I just got back to the US after a trip to Mexico. I took wonderful pictures while traveling. However, when I got home, my camera didn't work. When I turn on the camera, the the only feedback I get is that the Memory Card Access lamp flashes once (if the memory card is present). The LCD screen is blank (black) and all buttons provide no function. I ordered a new battery, but that didn't work.

The only thing I can think of that may have caused this issue is that I dropped the camera from a height of 3 feet in the airport. The camera had it's lens attached and was in it's decently padded carrying case. Unfortunately, I didn't try the camera until I got home, so I cannot say if that was the problem or not.

I'm preparing to send it off to Nikon for repair since I'm still under warranty, but I'm looking for a quick fix since I will be traveling again in 7 days and I'm sure the camera won't be through the repair process in that time.

Any thoughts?

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    \$\begingroup\$ Yes, the quick fix is to buy a new one. \$\endgroup\$
    – dpollitt
    Aug 16, 2014 at 3:06
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    \$\begingroup\$ @dpollitt Buying a new camera does not fix the broken one \$\endgroup\$
    – Raddfood
    Aug 16, 2014 at 22:46
  • \$\begingroup\$ Well it's not like it is a Nintendo NES cartridge that you can just blow into to get working again(myth). The fix is to take it to a repair shop(timely) or buy a new camera(quick) . \$\endgroup\$
    – dpollitt
    Aug 17, 2014 at 2:43
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    \$\begingroup\$ @Raddfood why do you think it can be fixed, especially a "quick fix"? Replacing it is the quickest way to get a working camera again... \$\endgroup\$
    – jwenting
    Aug 18, 2014 at 10:25
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    \$\begingroup\$ Affect of drops varies greatly. I dropped a Minolta 7D which has in body antishake about 1 foot onto concrete (it rolled out of a car door when I (stupidly) pulled out a long extension cord. The antishake mechanism died. | I (stupidly) dropped a Minolta 5D, also with in body antishake about 2 + feet (below elbow height) onto a bare board dance/hall floor. It was hard enough and loud enough that many people in the room made loud exclamations. It survived unscathed - maybe all the sympathy helped. Nikon will "advise you" if it has accident damage. \$\endgroup\$ Aug 18, 2014 at 15:19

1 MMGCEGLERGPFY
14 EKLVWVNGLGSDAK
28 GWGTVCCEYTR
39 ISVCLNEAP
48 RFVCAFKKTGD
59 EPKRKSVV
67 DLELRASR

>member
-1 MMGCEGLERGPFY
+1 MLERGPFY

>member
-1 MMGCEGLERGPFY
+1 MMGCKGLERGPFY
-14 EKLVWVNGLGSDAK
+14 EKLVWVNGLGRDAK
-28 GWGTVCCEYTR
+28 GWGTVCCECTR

2 Answers 2


Some basic troubleshooting you can do, with anything really, is to systematically test everything you can control. In this case I would try it with/without different batteries and memory cards, try different buttons to see if you can get a response out of the screen. Try the DoF button to see if that causes anything to happen in the lens. Try different mode dials. Does it have just the LCD or does it have a screen on the top that displays information and does it display information? Does the viewfinder come on when the camera is powered on/when the shutter is pressed? Can you take pictures and view them after transferring off of the memory card? Does the camera show up on the computer when plugged in via USB?

Any of these things can be clues to what is wrong and lead you to a solution. Though, as you have described it thus far, it's broken. Send it to Nikon, plead ignorance, and hope they fix it under warranty.


quick fix: no way. Certainly not with the information you provide.
As is, if you drop a camera from that height the best assumption is that it's dead as a dodo, probably cracked and otherwise damaged components throughout, stuff out of allignment, etc. etc. etc.

Get a new one, and be more careful with it. Sending it in under warranty with some fake story (if you mention you dropped it the warranty claim will get correctly denied, or should be) is dishonest.

Of course if you're very lucky, it's just a single loose electrical contact somewhere, but good luck finding it without doing a lot more damage, then reassembling the camera without breaking more.


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